The team continues to foster a relationship of trust, collaboration and partnership with our residents, families and partners. These partnerships continue to support many quality improvement projects.
In 2022/23 Castleview Wychwood Towers received funding to enhance and refresh painting of resident common areas, with accent colours selected by residents, to add door murals and upgrades to audiovisual systems on all resident home areas.
The home’s Building Services team lead the development and construction of a new kitchen, in consultation with residents. This kitchen allows independent residents with minor supervision to prepare and cook food for/with friends and family.
In collaboration with Healthcare Excellence Canada the team assessed, tested and implemented processes that improved care planning. The home reviewed resident falls and completed an interprofessional process improvement Kaizen event to develop strategies to prevent falls. The home was invited to share their project at a national event held by Healthcare Excellence Canada.
The home’s commitment to quality improvement was acknowledged by Accreditation Canada, Institute for Safe Medication Practices and Healthcare Excellence Canada.
Policies, Procedures and Protocols that Guide Continuous Quality Improvement:
Quality Improvement policy:
Quality Improvement Project Idea Submission Form:
Quality Improvement Project Selection Matrix:
Quality Improvement Reporting:
Quality Improvement Charters:
Problem-Solving Cycle Model – Plan-Do-Study- Act (QI Model for Improvement)®:
Divisional Quality Improvement, Risk Management and Innovation Council Site Continuous Quality Improvement Committee and Divisional Committee Structures:
Seniors Service and Long-Term Care’s integrated quality management framework overseen by the divisional Quality Improvement Advisor considers and acts on opportunities to improve in areas related to strategic direction, quality improvement, risk management, safety culture, positive customer experience, resource allocation, just culture (including positive work life culture) and an ethical culture.
At a divisional level, the General Manager, with the leadership of Quality Improvement Advisor and support of the Divisional Quality Improvement, Risk Management and Innovation Council directs, co-ordinates and provides for the ongoing development of the division’s Integrated Quality Management framework.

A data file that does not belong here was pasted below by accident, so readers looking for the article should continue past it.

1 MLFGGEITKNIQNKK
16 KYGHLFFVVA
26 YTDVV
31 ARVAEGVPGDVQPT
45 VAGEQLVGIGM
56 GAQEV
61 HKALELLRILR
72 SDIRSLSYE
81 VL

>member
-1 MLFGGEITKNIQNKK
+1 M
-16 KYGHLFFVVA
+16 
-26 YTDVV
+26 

Divisional Program leads and committee members are accountable to support the long-term care homes’ achieve positive outcomes through quality improvement work, audits, program evaluations, action plan development, risk management, innovation, education, and implementation of policies and procedures which reflect best practices.
At a site level, the General Manager has delegated day-to-day operational accountability for quality improvement and risk management outcomes and innovation to the Administrator of each home.
The terms of reference of each committee reflects legislative requirements of membership and accountability.
Communication of Quality Improvement Work:
A comprehensive communication strategy supports quality improvement work within the long-term care home and at the division level. The actions enable the home to broadly communicate annual Quality Improvement Plans, the results of quality improvement activities to senior management, residents/clients, caregivers, families, staff and volunteers. A central part of the communication strategy is to seek advice if any from Residents’ Council and Family Council and make improvements as appropriate to care and services. Quality Improvement teams encourage and facilitate opportunities for input if any from Residents’ Council and Family Council into the annual Quality Improvement Plan and utilize feedback from residents/clients and families to improve the quality improvement system and communication methods.
Communication strategies are in place and include the following:
Families are an integral part in helping make the best decisions for their family member. We are always look for opportunities for families to be involved:
This is an older video produced by the province and contains some outdated details. For further information or to schedule a personal tour, please call 416-392-5700.